Creating a Smarter U.S. Electricity Grid
Paul L. Joskow,
This paper focuses on efforts to build what policymakers call the “smart grid,” involving 1) improved remote monitoring and automatic and remote control of facilities in high-voltage electricity transmission networks; 2) improved remote monitoring, two-way communications, and automatic and remote control of local distribution networks; and 3) installation of “smart” metering and associated communications capabilities on customer premises so that customers can receive real-time price information and/or take advantage of opportunities to contract with their retail supplier to manage the consumer’s electricity demands remotely in response to wholesale prices and network congestion. I examine the opportunities, challenges, and uncertainties associated with investments in “smart grid” technologies. I discuss some basic electricity supply and demand, pricing, and physical network attributes that are critical for understanding the opportunities and challenges associated with expanding deployment of smart grid technologies. Then I cover issues associated with the deployment of these technologies at the high voltage transmission, local distribution, and end-use metering levels.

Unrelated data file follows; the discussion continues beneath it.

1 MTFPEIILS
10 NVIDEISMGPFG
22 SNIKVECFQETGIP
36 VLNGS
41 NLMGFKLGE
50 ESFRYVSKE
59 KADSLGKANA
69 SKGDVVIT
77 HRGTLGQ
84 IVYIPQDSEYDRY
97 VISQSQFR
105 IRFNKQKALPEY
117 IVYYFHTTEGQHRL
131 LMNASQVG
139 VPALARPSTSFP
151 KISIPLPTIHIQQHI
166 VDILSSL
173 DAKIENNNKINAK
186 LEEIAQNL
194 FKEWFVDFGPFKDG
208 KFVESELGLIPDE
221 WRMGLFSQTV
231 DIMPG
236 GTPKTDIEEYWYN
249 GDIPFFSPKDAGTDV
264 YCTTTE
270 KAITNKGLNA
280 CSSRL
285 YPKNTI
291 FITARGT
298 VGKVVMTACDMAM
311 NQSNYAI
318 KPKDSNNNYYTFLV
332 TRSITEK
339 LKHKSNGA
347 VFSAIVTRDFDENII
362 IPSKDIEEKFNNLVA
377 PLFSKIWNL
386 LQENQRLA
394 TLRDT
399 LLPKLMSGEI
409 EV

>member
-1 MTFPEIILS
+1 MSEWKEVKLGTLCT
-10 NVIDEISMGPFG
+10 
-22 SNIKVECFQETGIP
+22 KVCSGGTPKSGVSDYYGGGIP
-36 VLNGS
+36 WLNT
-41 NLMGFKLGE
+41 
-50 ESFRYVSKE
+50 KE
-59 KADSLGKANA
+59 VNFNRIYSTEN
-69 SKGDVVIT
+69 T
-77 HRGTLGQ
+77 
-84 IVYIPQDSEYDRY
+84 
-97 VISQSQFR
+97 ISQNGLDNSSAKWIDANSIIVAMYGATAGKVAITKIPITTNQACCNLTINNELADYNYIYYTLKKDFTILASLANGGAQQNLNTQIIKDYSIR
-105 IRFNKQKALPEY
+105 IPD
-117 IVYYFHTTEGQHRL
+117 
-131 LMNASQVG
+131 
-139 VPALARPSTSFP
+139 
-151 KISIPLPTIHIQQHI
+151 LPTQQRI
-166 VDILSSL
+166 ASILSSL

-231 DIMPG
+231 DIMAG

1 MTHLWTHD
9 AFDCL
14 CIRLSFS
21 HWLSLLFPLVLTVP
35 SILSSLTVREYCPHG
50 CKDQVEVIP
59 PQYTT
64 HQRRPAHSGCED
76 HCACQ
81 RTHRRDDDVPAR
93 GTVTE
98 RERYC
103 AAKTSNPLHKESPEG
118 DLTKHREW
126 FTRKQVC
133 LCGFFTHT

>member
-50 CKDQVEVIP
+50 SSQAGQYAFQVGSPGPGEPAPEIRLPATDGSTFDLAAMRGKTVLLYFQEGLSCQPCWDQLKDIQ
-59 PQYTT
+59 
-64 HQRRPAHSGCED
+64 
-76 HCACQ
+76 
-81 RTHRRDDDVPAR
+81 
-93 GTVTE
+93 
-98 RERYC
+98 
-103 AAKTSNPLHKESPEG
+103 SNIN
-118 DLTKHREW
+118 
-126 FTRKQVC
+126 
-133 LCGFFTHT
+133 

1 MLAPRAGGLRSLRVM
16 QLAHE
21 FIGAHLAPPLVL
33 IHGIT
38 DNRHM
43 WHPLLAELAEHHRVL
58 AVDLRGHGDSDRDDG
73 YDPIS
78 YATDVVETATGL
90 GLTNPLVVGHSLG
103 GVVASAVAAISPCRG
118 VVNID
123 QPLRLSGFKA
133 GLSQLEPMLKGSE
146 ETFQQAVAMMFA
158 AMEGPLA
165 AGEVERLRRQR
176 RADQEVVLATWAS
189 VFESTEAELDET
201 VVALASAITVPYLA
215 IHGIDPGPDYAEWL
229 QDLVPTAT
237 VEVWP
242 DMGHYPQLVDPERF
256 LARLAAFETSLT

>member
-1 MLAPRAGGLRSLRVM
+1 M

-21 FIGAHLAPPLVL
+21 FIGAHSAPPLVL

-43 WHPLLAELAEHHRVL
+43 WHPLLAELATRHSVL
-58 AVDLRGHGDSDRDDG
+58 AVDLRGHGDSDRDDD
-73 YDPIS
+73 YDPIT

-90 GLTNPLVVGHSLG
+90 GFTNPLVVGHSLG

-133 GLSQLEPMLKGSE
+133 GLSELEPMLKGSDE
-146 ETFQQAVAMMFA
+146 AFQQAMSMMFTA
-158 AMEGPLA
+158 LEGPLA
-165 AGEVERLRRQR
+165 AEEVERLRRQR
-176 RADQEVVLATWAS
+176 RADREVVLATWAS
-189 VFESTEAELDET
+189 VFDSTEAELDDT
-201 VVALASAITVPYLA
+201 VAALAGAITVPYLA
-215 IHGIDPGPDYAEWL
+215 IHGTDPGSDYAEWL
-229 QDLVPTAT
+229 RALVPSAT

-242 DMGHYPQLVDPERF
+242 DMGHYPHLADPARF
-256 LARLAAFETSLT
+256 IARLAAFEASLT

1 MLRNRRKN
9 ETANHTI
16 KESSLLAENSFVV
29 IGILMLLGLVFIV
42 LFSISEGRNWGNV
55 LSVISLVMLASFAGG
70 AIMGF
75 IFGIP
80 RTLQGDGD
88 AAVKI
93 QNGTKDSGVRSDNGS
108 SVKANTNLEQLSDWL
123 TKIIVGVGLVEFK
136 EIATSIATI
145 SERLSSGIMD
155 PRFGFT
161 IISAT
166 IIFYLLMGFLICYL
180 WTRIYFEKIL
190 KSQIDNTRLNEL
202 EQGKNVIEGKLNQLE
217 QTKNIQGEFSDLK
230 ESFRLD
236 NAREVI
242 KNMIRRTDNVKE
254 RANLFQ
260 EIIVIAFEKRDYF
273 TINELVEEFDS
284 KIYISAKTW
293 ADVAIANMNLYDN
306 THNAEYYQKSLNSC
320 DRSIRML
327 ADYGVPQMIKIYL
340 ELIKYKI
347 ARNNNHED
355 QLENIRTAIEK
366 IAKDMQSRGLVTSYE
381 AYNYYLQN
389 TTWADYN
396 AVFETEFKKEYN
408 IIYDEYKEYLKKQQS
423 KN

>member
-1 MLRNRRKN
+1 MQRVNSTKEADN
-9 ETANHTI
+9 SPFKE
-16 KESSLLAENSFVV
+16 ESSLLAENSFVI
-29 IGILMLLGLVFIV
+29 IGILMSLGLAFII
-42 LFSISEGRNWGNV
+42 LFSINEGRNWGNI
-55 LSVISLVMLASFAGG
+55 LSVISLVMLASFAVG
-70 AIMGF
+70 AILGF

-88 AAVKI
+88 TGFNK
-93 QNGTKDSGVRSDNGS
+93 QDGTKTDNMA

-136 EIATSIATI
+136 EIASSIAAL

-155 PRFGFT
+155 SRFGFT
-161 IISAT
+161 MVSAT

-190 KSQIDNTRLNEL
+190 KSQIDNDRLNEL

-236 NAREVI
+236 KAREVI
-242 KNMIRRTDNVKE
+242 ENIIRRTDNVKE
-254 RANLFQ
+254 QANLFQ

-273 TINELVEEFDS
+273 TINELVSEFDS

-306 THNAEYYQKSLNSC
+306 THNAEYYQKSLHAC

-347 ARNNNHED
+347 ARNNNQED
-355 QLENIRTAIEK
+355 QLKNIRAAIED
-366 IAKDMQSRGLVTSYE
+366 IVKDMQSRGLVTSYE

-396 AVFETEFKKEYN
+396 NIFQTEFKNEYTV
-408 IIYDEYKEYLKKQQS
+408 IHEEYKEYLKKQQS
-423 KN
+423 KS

JEL Codes: L94; L98; Q41; Q48